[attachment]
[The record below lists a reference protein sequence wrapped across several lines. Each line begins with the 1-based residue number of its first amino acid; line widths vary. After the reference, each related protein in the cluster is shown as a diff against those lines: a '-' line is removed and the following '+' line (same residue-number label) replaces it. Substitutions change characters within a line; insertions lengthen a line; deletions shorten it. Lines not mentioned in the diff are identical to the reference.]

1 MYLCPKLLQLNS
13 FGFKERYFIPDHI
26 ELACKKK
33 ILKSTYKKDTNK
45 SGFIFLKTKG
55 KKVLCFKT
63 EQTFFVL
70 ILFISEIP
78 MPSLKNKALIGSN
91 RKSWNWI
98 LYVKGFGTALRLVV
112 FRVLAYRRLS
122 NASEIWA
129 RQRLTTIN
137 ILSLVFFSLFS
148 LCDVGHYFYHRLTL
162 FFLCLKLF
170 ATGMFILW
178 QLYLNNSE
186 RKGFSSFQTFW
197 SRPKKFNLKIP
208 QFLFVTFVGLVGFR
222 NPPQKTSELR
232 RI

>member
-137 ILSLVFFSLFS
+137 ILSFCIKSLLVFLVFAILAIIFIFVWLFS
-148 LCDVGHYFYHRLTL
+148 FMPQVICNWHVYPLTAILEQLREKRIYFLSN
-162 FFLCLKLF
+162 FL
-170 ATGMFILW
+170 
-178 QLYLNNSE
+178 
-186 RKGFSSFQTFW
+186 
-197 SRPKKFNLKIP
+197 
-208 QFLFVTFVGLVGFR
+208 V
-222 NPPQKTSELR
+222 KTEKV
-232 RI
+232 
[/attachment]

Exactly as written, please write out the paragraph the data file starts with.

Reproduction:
[The record below lists a reference protein sequence wrapped across several lines. Each line begins with the 1-based residue number of its first amino acid; line widths vary. After the reference, each related protein in the cluster is shown as a diff against those lines: a '-' line is removed and the following '+' line (same residue-number label) replaces it. Substitutions change characters within a line; insertions lengthen a line; deletions shorten it. Lines not mentioned in the diff are identical to the reference.]